• Economic burden of chronic diseaseCardiovasculardiseases (CVD)Alcohol-relatedharmCancerRoad-trafficinjuriesObesity-relatedillness (includingdiabetes and CVD)€169 billion annually in the European Union(EU), health care accounting for 62% of costs€125 billion annually in the EU, equivalent to1.3% of gross domestic product (GDP)Over 1% GDP in the United States, 1–3% ofhealth expenditure in most countries6.5% of all health care expenditure in EuropeUp to 2% of GDP in middle- and high-incomecountriesSources: data from Leal et al. (Eur Heart J, 2006, 27(13):1610–1619 (http://www.herc.ox.ac.uk/pubs/bibliography/Leal2006)),Alcohol-related harm in Europe – Key data (Brussels, European Commission Directorate-General for Health and Consumer Protection, 2006(http://ec.europa.eu/health/archive/ph_determinants/life_style/alcohol/documents/alcohol_factsheet_en.pdf)),Sassi (Obesity and the economics of prevention – Fit not fat. Paris, Organisation for Economic Co-operation and Development, 2010) and Stark(EJHP Practice, 2006, 12(2):53–56 (http://www.google.co.uk/url?q=http://www.eahp.eu/content/download/25013/162991/file/SpecialReport53-56.pdfandsa=Uandei=BNI4T-K7JoKL0QGXs6HFAgandved=0CBwQFjAFandusg=AFQjCNHS922oF8d0RLN5C14ddpMVeRn8BA).
  • Health 2020: rethinking policies for healthand approaches to stakeholder engagementAlcohol-related harmSource: McDaid D, Sassi F, Merkur S, eds. The economic case for public healthaction. Maidenhead, Open University Press (in press).€125 billion annually inthe EU, equivalent to1.3% of GDPMapping allies and interestsMinistry of justice, policeEmployers and development sectorsHealthTransportLocal communitiesExample: fiscal policyto control harmful useof alcohol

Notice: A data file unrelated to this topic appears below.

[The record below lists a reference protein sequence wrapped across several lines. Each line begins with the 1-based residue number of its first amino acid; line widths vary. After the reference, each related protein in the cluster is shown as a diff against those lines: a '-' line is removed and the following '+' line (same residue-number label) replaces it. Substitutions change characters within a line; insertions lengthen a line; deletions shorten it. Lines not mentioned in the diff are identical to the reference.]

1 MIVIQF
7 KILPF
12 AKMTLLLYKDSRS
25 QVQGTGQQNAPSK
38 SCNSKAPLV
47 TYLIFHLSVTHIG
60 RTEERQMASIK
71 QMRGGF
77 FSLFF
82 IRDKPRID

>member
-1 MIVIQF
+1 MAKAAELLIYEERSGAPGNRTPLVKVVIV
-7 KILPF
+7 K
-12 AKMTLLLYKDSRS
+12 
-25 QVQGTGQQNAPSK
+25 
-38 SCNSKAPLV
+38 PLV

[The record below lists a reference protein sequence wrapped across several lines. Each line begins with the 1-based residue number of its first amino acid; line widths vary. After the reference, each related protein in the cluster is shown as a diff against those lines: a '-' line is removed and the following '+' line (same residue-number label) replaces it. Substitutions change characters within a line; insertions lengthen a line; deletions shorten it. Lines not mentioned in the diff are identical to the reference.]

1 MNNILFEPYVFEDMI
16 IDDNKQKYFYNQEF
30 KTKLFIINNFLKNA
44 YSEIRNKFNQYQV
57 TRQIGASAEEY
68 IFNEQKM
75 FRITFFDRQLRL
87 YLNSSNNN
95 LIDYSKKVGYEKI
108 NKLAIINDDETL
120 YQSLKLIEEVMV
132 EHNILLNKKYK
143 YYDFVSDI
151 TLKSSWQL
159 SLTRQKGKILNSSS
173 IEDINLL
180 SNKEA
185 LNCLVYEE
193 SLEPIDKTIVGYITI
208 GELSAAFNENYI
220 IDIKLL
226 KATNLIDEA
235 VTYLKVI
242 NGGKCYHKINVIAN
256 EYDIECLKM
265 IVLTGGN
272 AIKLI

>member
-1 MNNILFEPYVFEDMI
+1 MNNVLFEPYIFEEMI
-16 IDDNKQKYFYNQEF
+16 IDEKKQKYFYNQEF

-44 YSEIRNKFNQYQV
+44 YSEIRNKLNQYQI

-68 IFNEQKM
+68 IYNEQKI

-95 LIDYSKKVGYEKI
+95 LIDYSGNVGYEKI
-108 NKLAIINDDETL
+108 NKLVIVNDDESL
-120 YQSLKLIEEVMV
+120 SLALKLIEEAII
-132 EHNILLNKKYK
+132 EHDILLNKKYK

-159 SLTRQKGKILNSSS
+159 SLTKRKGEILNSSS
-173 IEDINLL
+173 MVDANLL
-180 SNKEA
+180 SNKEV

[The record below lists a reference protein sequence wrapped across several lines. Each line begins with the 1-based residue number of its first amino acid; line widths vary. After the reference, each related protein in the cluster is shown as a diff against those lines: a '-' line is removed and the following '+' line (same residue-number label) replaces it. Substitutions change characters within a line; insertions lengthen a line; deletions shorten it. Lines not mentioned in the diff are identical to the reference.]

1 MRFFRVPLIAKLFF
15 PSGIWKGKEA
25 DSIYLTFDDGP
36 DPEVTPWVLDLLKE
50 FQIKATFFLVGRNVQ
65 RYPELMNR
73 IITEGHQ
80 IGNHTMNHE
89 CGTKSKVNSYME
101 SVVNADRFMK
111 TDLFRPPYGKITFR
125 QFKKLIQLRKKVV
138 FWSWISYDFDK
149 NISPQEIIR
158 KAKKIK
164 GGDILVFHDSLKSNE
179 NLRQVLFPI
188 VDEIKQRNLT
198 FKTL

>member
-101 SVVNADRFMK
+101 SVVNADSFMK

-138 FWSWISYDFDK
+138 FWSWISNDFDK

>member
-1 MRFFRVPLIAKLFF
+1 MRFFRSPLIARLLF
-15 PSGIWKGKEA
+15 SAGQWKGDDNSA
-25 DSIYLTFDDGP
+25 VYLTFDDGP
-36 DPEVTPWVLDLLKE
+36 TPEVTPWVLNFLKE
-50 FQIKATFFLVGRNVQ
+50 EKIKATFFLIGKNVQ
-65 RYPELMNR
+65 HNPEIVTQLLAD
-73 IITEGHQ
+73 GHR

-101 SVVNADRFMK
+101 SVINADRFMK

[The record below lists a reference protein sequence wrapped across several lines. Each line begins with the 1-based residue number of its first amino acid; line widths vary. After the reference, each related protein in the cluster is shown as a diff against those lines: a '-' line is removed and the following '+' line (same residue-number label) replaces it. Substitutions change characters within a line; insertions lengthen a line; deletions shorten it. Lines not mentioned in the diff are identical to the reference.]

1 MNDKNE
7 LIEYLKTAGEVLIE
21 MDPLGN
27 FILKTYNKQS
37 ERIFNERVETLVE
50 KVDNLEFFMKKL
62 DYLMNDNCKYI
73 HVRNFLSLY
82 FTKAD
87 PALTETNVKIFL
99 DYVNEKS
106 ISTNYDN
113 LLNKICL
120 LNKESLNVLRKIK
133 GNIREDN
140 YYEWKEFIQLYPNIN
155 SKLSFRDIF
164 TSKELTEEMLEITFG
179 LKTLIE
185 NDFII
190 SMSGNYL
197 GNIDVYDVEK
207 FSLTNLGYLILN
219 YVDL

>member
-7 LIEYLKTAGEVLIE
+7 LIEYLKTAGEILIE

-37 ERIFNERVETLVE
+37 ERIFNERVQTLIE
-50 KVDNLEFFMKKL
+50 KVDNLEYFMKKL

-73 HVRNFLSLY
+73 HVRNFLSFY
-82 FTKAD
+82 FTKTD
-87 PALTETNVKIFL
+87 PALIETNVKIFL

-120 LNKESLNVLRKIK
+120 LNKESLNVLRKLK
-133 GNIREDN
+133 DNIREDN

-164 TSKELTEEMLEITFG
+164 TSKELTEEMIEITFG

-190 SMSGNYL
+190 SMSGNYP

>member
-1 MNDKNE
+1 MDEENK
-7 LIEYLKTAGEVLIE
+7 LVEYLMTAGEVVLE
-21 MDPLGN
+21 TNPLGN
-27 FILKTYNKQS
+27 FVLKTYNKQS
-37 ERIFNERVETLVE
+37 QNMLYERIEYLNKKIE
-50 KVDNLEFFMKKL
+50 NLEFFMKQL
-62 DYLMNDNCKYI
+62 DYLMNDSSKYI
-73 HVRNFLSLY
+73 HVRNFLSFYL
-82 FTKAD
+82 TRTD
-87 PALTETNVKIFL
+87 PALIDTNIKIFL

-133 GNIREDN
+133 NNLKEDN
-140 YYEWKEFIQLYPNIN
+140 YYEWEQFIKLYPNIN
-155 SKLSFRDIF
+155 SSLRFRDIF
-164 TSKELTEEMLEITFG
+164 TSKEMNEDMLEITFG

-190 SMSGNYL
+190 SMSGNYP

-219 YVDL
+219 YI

• Healthy Ireland(http://bit.ly/health2020who)(http://bit.ly/healthyireland)
  • New publications being launched• Health literacy is a keydeterminate of health• Nearly half of Europeanshave inadequate orproblematic health literacy• Action in a range of settingsand sectors can enhancehealth literacyHealth literacy: the solid facts
  • Status report on alcohol and healthin 35 European countries 2013
  • Status report on alcohol and health• Co-sponsored by the European Commission and Finnish healthministry• Covers EU Member States + Croatia, Norway, Switzerland(members of Committee on National Alcohol Policy and Action –CNAPA) and candidate countries (Iceland, Montenegro, Serbia,the former Yugoslav Republic of Macedonia and Turkey)• Three parts:– Trends in alcohol consumption and alcohol-attributablemortality in the EU in 2010– Alcohol policy update using information collected fromMember States in 2012– Country timelines with main achievements on alcohol policy
  • Thank you!